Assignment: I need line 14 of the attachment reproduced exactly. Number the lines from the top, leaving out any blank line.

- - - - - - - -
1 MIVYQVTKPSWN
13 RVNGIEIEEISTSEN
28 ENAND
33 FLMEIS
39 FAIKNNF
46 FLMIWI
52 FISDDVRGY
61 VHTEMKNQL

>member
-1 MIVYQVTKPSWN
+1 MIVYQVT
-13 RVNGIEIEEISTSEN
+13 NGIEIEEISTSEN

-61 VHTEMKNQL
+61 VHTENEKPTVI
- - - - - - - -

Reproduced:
-61 VHTEMKNQL